Instead, Mr. Addario said additional slides show that Ms. Meng clearly described the Huawei and Skycom relationship as one of partners that both did business in Iran. The bank had the information it needed to navigate trade laws, he argued.

But Mr. Frater called the PowerPoint “cheap documents” that need to be put in context. He said the PowerPoint presentation was used to persuade HSBC to continue the relationship with Huawei and to distance Huawei from Skycom.

Justice Holmes is considering whether to allow the defence team to present an argument next year that Ms. Meng was the victim of an abuse of process because they allege the United States misled Canadian officials in its summary of allegations. The defence is also asking the court to admit further evidence to support that claim.

But Mr. Frater said an extradition hearing is not the place for that: Evidence that establishes a defence or an alternative inference of what happened does not meet the test of relevance for an extradition hearing. He urged Justice Holmes to dismiss the defence team’s motion.

Story continues below advertisement

“It falls to you to try to keep these proceedings on the straight and narrow,” Mr. Frater told Justice Holmes.

We have a weekly Western Canada newsletter written by our B.C. and Alberta bureau chiefs, providing a comprehensive package of the news you need to know about the region and its place in the issues facing Canada. Sign up today.

Your Globe

Build your personal news feed

  1. Follow topics and authors relevant to your reading interests.
  2. Check your Following feed daily, and never miss an article. Access your Following feed from your account menu at the top right corner of every page.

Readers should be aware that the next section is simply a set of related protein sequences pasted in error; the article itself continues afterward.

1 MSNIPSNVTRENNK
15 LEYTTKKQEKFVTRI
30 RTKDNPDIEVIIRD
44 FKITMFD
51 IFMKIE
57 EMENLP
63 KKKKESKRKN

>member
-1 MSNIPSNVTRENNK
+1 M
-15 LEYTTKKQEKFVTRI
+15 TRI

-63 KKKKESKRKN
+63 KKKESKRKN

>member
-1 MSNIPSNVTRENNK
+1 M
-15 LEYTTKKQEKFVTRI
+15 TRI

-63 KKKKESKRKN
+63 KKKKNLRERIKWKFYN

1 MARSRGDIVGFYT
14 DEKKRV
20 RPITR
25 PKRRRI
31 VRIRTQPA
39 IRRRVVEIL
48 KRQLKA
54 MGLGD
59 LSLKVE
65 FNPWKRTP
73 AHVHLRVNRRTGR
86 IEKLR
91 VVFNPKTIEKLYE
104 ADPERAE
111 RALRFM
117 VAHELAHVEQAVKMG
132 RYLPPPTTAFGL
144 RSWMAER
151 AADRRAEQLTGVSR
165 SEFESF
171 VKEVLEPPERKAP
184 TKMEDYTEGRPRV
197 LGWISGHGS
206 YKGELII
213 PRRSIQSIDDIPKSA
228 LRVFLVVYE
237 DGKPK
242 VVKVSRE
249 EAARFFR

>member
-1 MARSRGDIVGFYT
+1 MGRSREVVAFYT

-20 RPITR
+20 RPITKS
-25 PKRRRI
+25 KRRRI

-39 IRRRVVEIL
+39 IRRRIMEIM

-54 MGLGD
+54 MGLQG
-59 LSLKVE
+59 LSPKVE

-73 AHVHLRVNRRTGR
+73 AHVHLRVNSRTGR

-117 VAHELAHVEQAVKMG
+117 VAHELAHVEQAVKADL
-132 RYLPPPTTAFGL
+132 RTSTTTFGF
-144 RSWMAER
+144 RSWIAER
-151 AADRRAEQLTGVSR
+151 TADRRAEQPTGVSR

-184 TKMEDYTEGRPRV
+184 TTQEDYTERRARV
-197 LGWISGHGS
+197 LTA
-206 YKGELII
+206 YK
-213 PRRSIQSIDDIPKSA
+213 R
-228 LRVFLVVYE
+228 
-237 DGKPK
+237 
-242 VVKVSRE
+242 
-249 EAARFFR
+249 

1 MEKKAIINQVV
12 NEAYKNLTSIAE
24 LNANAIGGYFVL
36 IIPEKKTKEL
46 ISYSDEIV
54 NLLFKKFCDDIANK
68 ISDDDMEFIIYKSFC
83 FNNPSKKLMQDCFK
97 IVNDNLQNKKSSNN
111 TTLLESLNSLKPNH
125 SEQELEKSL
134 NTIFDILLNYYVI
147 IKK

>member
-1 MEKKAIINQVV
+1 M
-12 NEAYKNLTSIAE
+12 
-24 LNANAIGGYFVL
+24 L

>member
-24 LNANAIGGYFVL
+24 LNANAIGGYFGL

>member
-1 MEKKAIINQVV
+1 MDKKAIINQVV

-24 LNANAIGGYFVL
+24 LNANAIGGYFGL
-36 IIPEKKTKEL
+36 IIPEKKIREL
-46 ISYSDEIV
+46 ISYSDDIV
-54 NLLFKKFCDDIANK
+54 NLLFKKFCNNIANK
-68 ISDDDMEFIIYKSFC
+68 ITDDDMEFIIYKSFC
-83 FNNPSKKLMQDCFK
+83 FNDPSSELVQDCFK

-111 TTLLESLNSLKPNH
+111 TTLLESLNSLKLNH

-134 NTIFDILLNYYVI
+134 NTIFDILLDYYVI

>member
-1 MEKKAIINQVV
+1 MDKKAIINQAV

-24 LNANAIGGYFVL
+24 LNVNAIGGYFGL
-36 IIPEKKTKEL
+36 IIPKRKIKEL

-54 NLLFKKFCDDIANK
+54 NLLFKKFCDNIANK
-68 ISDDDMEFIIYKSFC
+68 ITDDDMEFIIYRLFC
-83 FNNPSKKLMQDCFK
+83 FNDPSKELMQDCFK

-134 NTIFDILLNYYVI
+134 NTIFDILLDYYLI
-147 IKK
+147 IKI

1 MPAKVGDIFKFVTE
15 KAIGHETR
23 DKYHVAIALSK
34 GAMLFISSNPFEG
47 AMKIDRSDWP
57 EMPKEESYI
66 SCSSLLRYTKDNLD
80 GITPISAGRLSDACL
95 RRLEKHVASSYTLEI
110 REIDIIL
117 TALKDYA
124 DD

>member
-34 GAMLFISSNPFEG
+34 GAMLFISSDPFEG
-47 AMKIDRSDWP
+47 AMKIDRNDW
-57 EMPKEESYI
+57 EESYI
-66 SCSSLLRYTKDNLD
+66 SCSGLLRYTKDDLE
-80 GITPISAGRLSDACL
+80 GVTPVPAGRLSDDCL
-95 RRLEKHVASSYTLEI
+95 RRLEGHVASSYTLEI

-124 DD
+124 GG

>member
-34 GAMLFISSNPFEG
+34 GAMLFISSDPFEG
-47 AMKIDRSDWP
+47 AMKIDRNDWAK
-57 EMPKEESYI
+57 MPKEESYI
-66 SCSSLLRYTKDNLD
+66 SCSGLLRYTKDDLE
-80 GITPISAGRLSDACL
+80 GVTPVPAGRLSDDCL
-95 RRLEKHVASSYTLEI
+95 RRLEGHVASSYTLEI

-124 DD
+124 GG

Follow the author of this article:

Follow topics related to this article:

View more suggestions in Following Read more about following topics and authors
Report an error Editorial code of conduct
Due to technical reasons, we have temporarily removed commenting from our articles. We hope to have this fixed soon. Thank you for your patience. If you are looking to give feedback on our new site, please send it along to feedback@globeandmail.com. If you want to write a letter to the editor, please forward to letters@globeandmail.com.

Welcome to The Globe and Mail’s comment community. This is a space where subscribers can engage with each other and Globe staff. Non-subscribers can read and sort comments but will not be able to engage with them in any way. Click here to subscribe.

If you would like to write a letter to the editor, please forward it to letters@globeandmail.com. Readers can also interact with The Globe on Facebook and Twitter .

Welcome to The Globe and Mail’s comment community. This is a space where subscribers can engage with each other and Globe staff. Non-subscribers can read and sort comments but will not be able to engage with them in any way. Click here to subscribe.

If you would like to write a letter to the editor, please forward it to letters@globeandmail.com. Readers can also interact with The Globe on Facebook and Twitter .

Welcome to The Globe and Mail’s comment community. This is a space where subscribers can engage with each other and Globe staff.

We aim to create a safe and valuable space for discussion and debate. That means:

  • Treat others as you wish to be treated
  • Criticize ideas, not people
  • Stay on topic
  • Avoid the use of toxic and offensive language
  • Flag bad behaviour

Comments that violate our community guidelines will be removed.

Read our community guidelines here

Discussion loading ...

To view this site properly, enable cookies in your browser. Read our privacy policy to learn more.
How to enable cookies